Pagan Polyamory
Pagan Polyamory

Pagan Polyamory

by Raven Kaldera

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The term polyamory describes non-monogamous relationships based on honesty and affection. Presenting a fascinating peek inside the polyamorous lifestyle from a Pagan perspective, Raven Kaldera offers practical insight and spiritual depth into a vastly misunderstood way of life.

Relating polyamory to astrology and the elements (air, fire, water, earth, and spirit), the author addresses all aspects of the polyamorous life, including family life, sexual ethics, emotional issues, proper etiquette, relationship boundaries, and the pros of cons of this lifestyle. Kaldera also discusses polyamory as a path of spiritual transformation and shares spells, rituals, and ceremonies for affirming one's relationships and spirituality.

Product Details

ISBN-13: 9780738716176
Publisher: Llewellyn Worldwide, Ltd.
Publication date: 11/01/2008
Sold by: Barnes & Noble
Format: NOOK Book
Sales rank: 743,250
File size: 556 KB

About the Author

Raven Kaldera is a pagan priest, intersex transgender activist, parent, astrologer, musician, homesteader, and the author of "Hermaphrodeities: The Transgender Spirituality Workbook" (XLibris Press). He is the founder and leader of the Pagan Kingdom of Asphodel, and the Asphodel Pagan Choir. He has been a neo-pagan since the age of 14, when he was converted by a "fam-trad" teen on a date. Since then, he's been through half a dozen traditions, including Gardnerian, Dianic, and granola paganism, Umbanda, Heithnir, and the Peasant Tradition. He is currently happily married to artist and eco-experimentalist Bella Kaldera, and they have founded the Institute for Heritage Skills.

...'Tis an ill wind that blows no minds.'

Read an Excerpt

part i
Air & The Ideal

The element of air is usually the first element that we call upon in Pagan ritual, because so many cultures mark the beginning of human life as the first breath of air into an infant's body. It is the element of mind, of ideas, of words and communication, and of stories. Relationships, too, go through the elemental round, and they start with air. Starhawk has characterized this early phase of a relationship as "the Telling of the Tales," where new partners reveal themselves through telling the stories of their lives, their interests, their worldviews, in order to compare and contrast and determine their compatibility.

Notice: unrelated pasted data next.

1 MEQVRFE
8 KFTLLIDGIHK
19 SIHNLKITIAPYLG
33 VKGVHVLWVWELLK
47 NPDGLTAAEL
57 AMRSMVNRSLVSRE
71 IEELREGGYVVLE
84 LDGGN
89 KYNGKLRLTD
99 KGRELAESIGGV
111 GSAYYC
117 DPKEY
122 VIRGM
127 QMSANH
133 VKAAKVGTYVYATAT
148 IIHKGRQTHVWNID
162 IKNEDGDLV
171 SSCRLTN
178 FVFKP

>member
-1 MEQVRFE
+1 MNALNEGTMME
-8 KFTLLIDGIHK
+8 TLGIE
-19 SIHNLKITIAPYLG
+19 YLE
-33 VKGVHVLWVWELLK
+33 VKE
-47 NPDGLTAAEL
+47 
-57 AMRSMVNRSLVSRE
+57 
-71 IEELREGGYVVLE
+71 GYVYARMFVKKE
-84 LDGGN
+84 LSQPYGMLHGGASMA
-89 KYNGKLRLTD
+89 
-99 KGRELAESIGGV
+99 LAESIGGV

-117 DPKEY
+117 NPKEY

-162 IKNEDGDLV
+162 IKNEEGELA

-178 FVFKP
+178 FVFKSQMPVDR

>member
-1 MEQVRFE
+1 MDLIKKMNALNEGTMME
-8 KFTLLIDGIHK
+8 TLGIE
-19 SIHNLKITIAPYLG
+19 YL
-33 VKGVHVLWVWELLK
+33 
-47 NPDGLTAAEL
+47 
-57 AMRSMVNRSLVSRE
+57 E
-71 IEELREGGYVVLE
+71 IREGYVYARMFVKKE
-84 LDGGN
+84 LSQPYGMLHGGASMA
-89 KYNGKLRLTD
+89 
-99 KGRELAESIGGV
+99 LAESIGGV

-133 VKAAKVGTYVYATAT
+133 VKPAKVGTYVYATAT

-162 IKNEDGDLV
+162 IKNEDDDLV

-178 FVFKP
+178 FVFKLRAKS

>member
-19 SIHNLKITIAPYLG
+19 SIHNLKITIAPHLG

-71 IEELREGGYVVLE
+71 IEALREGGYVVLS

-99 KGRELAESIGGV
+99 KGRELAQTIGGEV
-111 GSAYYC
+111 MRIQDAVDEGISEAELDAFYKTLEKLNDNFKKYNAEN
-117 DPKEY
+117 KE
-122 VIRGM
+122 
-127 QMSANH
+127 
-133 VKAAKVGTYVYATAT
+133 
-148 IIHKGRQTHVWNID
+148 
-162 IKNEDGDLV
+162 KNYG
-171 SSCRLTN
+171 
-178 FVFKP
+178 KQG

In polyamory, the ideal often comes first, before the practice or the word. Perhaps someone hears about it and thinks, "Wow, that would certainly be more fun than how I'm doing it now!" They might also come to it on their own, imagining to themselves, "It would be great if I didn't have to be monogamous, but I don't want to cheat. How can I make this work, ethically? What would have to be going on in order to make it work?" By the time they stumble upon other poly people, they may already have their own system in place.

YuleCat in Massachusetts describes a fairly common process in coming to polyamory. "I was monogamous in my first serious relationship. I loved her, but I still felt the urge to see what else was out there, even though I was completely happy with her and our relationship. This led to me cheating on her a number of times. I lied about it, got away with it, and would have continued to get away with it in the future, but then I met a girl who actually mattered to me. We started forming an actual relationship while I was still involved with my previous girlfriend. It's easy to hide a one-night-stand, but not a second lover. I couldn't live with the guilt anymore, so I told her and, not surprisingly, it ended. Ironically, the other girl left me soon afterward. I guess that's karma for you. I spent the next six months sleeping around at Pagan gatherings, sowing my wild oats, and then one of my flings told me about polyamory . . . Initially, I saw this as a way to have a serious relationship and not get yelled at for having fun on the side as well, but over time the form and depth of our poly relationships became much more than that."

Most of the Pagans that I interviewed, however, came to polyamory by watching other people do it, often at a festival, convention, or other public Pagan event. Most of this group came to it through Pagan sources (although a few stumbled upon it at science fiction conventions) and thus absorbed it from a Pagan viewpoint, although what that meant to them was somewhat vague. Most of them also did their hunting for potential partners in a Pagan or semi-Pagan venue.

Some of the polyfolks that I interviewed were living with non-Pagan spouses and dealing with interfaith issues (which we'll deal with further in Part V). Others, like Ash in Massachusetts, vehemently prefer to restrict themselves to Pagans: "Someone once said that dating outside of your religion is like dating outside of your species. I tend to agree with them. I find that an underlying spiritual connection based on a mutual worldview is essential to my relationships." Judie in Wisconsin says, "Our poly family is made up entirely of goddess-worshipping women, and the spiritual component of our family is so important that I don't think we could welcome someone into our family if they didn't connect with that energy. I can't imagine I'd want someone who couldn't take part in our family rituals with a whole heart. It would leave them out of too many things that are bonding for us."